A Beeping Mess

headphonesI’m a beeping mess right now.

And beeping is not a substitution for an expletive, although it could be. Since my trial of the Medtronic MiniMed 530G with Enlite, I’ve become my own electronica band, beeping melodically throughout the day and night. No rhyme or reason, thus no rhythm at the beginning, but I’m starting to see some trends.

The MiniMed 530G with Enlite has a unique feature beyond the Threshold Suspend (The pump suspends if the Enlite sensor says your BG reading is below your “low” threshold.). It has a “predicative high” or “predicative low” setting, which will warn you if the algorithm believes you are going to go outside of the ranges you have set. When we did the initial setup, I put my low range at 80 mg/dl and my high at 200 mg/dl. (I drop pretty quickly, so I’m trying to catch it before I get to that point where I am not thinking straight and ignore the sensor readings in favor of…well, anything, because I think it my blood sugar will come up on its own while I’m walking around. Hint: it doesn’t.)

It is the new equipment adjustment period or is it my body? The food choices I make? (Pizza, oh pizza… I love you, but that 400 mg/dl? Even my broken pancreas rolled its eyes.) I beep, look at the pump, and it says that a low is predicted, yet less than ten minutes later, it says that a high is predicted. I’m still not used to the arrows that are on the MiniMed screen and everything is pretty wonky overall. But I’m learning, and that’s the point of this trial. I will figure this out.

The accuracy is not really in question at this point. How do I know? Because along with the MiniMed 530G with Enlite, I threw my Dexcom G4 sensor onto my arm on Thursday. There have been several times when both the 530G and the G4 have buzzed and beeped at exactly.the.same.time. If there’s any inaccuracy issues, I’ve found that sometimes it’s the G4 and sometimes it’s the 530G, but neither one is perfectly accurate all the time. Thus is life.

I haven’t had a night in which beeping hasn’t woken me up. The Threshold Suspend alarm has gone off, only to check my blood glucose level and find it to be a beautiful 110. Other nights, I’ve woken myself up and I’m low, except the 530G hasn’t caught it. (Until a few minutes later when I’m standing in kitchen over a glass of juice.) That’s been frustrating, along with the lack of response by the system to recognize that I’m coming up from a low, insisting that despite my canceling the threshold suspend, it throws up another beep and alarm and threshold suspend less than 10 minutes later.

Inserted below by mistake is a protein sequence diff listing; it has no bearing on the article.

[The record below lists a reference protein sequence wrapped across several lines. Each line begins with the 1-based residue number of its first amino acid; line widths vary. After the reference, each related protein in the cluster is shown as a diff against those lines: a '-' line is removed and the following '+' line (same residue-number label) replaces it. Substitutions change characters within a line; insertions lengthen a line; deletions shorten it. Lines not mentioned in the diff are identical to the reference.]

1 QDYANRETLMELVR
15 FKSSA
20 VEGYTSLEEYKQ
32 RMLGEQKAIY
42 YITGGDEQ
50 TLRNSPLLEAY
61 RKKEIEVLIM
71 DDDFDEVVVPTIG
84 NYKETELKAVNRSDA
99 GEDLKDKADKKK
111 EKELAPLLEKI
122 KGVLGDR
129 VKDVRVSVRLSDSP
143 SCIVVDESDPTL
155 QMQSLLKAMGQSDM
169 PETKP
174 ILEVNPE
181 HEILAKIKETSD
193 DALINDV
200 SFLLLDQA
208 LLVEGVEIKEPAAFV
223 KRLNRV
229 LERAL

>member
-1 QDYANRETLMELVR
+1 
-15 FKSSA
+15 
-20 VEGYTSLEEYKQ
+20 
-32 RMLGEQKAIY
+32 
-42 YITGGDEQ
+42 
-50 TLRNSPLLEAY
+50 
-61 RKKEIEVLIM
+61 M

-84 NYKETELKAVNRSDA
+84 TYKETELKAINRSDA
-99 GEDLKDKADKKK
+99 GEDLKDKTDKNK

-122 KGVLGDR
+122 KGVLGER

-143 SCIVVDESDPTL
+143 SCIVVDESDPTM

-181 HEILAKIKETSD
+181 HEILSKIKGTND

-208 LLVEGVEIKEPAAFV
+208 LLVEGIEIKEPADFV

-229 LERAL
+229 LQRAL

John and I have had several discussions about the “is it me or the technology?” He maintains that it’s the technology, and to a large degree, he’s right. I need to train the technology to work with me… and I am also recognizing that I need to begin basal testing again. (It’s springtime in Paris and my insulin regimen. Hooray!)

I’ll have to adjust the predictive settings as well with the trainer, so that I can cut down on the beeping. I do find that it causes undue stress (and I’m full up on stress, thankyouverymuch) and worry that I didn’t have before.

So, if you need me, just follow the beeping. I’ll be dancing with the glowsticks in the corner.

0 comments

  1. Catherine

    Thanks for this, Christel. I have tried the 530g too, and can say for sure that it’s not you; it’s the alarms. I couldn’t figure out a way to have them on without being driven crazy. There are too many of them, and they’re extremely difficult to clear. Also, even if you have the pump on vibrate (which I always do) many of the alarms seem to be permanently set to make a noise — which leads to situations like one I had recently, when I was having a conversation with a male, middle aged executive whom I’d never met, and was repeatedly interrupted by strange sounds emanating from my bra.

  2. StephenS

    Since I’ll be pump shopping in the next year (or less), I’m thrilled to read all of the pump testing posts around the DOC lately. Thanks for keeping us in the loop (little L– bad Medtronic pun not intended).

  3. Scott E

    Well, it’s only been six days for me and I’ve been pleasantly surprised with the accuracy of the 530G (I’ll write more after I give it some more time – and have time to write) — but again I’m also familiar with the Medtronic “system” after a few years of using the old one.

    But here’s a question for you — is your sensor in a spot where it gets squeezed or pinched, especially when you’re sleeping? I found that, with the old sensor, if it were on my arm and I rolled onto it while sleeping, I would end up squeezing the interstitial fluid (and glucose) away and – BAM – low reading. Then I’d roll back, the fluid would flow back, and the sensor would see (what looks like) a big spike. I’d noticed the pattern on my own, but it was my trainer who explained the whole squeezing-of-the-fluid thing to me. It can also happen at or near waistbands.

    The explanation definitely helped me understand what those crazy drops and spikes were all about. Of course, not using my arms anymore (you know…trial rules) means I can rock & roll on my arms with no consequence.

    • theperfectd

      I’m “on label” so it’s all on my abdomen (the Dexcom is on my arm). My sensor isn’t on a spot that gets pinched much. It’s upper abdomen, but then again, because I’m so tiny, that also means that there’s not much between waist and upper abdomen. That explanation does help a lot, though, so thank you!

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